Reference designs and firmware sell silicon, but no one wants to pay for it (this applies to both end users and for the chip companies). The reasoning I've heard from the "business-types" in a chip company was their belief that Maker exposure would lead to reference firmware, drivers, etc. being written for free by users on the Internet rather than hiring and paying for developers internally.
It's a "spray and pray" strategy, not unlike the turn the VC industry has taken by investing in 400 (or more) startups. It's hard to see where the next consumer-facing hit is going to come from, whether it is in social media or a cool gadget, so it makes sense to spread a wide net, if you can do it cost effectively.
I kinda feel that I am on the wrong side when I am being skeptical about the newborn love between chip guys and makers. I see this being a new trend. And possibly a big one. And yet, for chip vendors to really leverage the power of 'makers' and 'open source' communites, there seems to be still a long way to go.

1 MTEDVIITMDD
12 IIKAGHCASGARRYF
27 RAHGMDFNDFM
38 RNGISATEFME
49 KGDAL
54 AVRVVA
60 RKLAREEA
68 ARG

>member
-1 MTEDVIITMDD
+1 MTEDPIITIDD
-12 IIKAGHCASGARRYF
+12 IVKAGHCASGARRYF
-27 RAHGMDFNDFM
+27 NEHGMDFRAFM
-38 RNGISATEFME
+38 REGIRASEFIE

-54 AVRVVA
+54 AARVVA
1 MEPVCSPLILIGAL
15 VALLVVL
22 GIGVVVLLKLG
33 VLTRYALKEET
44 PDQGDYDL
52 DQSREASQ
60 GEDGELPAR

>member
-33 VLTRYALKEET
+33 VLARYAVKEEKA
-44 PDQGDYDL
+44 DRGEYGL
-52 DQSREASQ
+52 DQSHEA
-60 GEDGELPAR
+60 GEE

The Other Tesla David Blaza5 comments I find myself going to Kickstarter and Indiegogo on a regular basis these days because they have become real innovation marketplaces. As far as I'm concerned, this is where a lot of cool ...